Market sentiment remained weak as the Greek situation worsened and the ECB announced that it would suspend lending money to the country's banks. The Fed released a mildly more dovish minutes for the April meeting, indicating further easing cannot be ruled out if the economic situation deteriorates further. US data, however, delivered some pleasant surprise that lent some supports the market financial markets.

It's expected that the Greece caretaker government will announce June 17 as the date for a second Greek election. Head of the New Democracy party Samaras stated that Greek people are faced with two choices in this election...We can change everything in Greece, together with a Europe that is changing. Or we can live through the horror and isolation of a euro exit and the collapse of all that we have built. In Germany, Finance Minister Wolfgang Schaeuble believed there are no easy ways to solve Greece's problems...If Greece wants to stay in the euro-and that's something that we all wish for-then that's the way it has to be. At the same time, in response to the heavy withdrawal of deposits from Greek banks, the ECB announced that it will suspend lending to some of the institutions it does not consider as solvent. The central bank stated that once the recapitalization process is finalized, and we expect this to be finalized soon, the banks will regain access to standard Eurosystem refinancing operations.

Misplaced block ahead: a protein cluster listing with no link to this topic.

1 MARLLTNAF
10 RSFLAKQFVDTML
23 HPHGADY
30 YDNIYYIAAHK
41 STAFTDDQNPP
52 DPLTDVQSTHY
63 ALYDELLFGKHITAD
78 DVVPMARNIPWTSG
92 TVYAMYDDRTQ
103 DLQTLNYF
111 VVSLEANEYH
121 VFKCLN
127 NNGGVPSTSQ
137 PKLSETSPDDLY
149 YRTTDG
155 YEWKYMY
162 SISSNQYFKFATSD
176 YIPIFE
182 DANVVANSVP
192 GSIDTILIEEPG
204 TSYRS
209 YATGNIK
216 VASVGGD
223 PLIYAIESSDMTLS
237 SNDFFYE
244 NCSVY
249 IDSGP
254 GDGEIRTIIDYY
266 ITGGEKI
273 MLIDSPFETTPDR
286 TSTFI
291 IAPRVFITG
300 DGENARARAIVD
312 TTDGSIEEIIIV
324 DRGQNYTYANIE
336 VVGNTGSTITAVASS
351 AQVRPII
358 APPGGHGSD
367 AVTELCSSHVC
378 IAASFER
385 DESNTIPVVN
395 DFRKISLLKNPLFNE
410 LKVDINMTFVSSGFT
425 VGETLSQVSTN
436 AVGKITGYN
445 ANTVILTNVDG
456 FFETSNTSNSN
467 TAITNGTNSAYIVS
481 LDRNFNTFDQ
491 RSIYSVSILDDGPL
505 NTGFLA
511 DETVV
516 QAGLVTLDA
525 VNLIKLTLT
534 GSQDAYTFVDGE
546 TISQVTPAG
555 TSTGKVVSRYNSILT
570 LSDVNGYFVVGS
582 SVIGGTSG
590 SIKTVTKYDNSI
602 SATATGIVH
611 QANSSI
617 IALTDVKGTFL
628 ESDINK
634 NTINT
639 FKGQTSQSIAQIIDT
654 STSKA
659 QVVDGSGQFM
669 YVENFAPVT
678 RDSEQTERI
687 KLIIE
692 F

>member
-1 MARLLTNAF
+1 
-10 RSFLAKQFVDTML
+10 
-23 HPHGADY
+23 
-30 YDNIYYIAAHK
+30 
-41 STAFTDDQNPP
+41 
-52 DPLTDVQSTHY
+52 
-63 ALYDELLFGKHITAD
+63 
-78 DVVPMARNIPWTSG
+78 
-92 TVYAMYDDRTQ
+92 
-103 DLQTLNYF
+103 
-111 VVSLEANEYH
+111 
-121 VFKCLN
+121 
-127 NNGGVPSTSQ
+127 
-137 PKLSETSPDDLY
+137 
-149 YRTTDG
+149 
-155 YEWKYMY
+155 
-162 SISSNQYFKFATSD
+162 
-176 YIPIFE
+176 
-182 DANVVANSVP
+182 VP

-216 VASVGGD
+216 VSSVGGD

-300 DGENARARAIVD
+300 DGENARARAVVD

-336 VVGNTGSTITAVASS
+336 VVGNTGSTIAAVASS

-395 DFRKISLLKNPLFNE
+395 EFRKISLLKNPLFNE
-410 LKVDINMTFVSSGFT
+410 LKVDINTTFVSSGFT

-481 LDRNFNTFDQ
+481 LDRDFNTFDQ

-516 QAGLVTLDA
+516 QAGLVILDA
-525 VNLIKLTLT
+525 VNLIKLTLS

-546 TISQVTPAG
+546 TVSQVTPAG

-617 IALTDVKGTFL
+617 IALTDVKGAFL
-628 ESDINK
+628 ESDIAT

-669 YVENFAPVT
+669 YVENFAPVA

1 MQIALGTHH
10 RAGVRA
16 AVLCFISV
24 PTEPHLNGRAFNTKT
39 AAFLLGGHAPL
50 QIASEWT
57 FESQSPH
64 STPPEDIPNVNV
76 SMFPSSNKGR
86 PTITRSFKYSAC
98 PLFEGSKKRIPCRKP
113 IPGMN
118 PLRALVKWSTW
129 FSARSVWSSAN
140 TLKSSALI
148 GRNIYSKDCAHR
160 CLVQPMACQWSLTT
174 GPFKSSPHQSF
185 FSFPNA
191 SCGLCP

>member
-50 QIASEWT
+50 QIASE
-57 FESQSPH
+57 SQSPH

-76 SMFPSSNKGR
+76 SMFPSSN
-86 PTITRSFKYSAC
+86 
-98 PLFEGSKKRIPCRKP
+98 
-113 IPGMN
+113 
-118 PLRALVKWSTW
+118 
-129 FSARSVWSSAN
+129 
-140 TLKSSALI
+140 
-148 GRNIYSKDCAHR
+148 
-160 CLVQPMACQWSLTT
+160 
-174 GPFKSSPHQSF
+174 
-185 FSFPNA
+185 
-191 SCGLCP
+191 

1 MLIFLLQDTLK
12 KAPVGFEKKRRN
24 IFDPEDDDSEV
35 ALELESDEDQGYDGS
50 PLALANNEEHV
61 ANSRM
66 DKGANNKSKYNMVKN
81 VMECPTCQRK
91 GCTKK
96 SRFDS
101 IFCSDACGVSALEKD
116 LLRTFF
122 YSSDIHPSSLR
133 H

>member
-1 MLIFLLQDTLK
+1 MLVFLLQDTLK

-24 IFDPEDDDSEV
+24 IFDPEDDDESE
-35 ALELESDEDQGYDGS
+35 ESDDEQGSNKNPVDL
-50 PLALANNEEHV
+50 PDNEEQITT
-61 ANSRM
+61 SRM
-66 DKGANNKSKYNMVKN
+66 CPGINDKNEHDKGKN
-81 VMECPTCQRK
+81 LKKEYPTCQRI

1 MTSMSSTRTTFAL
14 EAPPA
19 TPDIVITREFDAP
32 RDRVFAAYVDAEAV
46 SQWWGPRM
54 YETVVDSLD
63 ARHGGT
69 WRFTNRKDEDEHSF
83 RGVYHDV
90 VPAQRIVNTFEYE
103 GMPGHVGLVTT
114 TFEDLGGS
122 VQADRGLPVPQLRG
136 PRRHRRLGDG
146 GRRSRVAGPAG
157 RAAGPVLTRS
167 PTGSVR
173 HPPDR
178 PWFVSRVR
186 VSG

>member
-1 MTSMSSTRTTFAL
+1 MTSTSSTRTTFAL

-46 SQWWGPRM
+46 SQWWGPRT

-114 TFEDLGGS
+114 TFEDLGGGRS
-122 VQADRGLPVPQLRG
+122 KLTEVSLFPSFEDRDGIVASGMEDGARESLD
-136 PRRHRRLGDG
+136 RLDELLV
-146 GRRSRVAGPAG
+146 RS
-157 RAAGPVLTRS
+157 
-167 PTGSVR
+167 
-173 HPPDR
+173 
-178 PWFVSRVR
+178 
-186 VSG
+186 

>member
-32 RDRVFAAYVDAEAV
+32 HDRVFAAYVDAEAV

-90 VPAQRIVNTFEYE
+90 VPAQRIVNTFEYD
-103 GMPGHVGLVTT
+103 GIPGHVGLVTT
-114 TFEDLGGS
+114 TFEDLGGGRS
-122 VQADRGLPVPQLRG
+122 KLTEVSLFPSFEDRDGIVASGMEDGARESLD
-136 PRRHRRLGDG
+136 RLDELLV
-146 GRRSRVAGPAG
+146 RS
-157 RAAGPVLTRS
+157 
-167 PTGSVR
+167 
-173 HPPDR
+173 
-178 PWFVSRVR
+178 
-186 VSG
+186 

The FOMC released the minutes for the April meeting. Policymakers acknowledged improvements in economic growth but these remained insufficient to change its current accommodative policy stance. While there was slight change in language from the previous meeting, it appeared that the central bank turned mildly more dovish. Overall, the Fed continued to pledge that it would do more if the economy deteriorates further.

The BOE yesterday released a dovish quarterly inflation report in May, lowering both inflation and GDP growth forecasts from February projections. Policymakers also cited the worsening situation in the Eurozone would affect the UK's path to recovery and there was a risk of a storm heading our way from the continent. Governor Mervyn King stated that while the central bank does not know when the storm clouds will move away, there are good reasons to believe that growth will recover and inflation will fall back.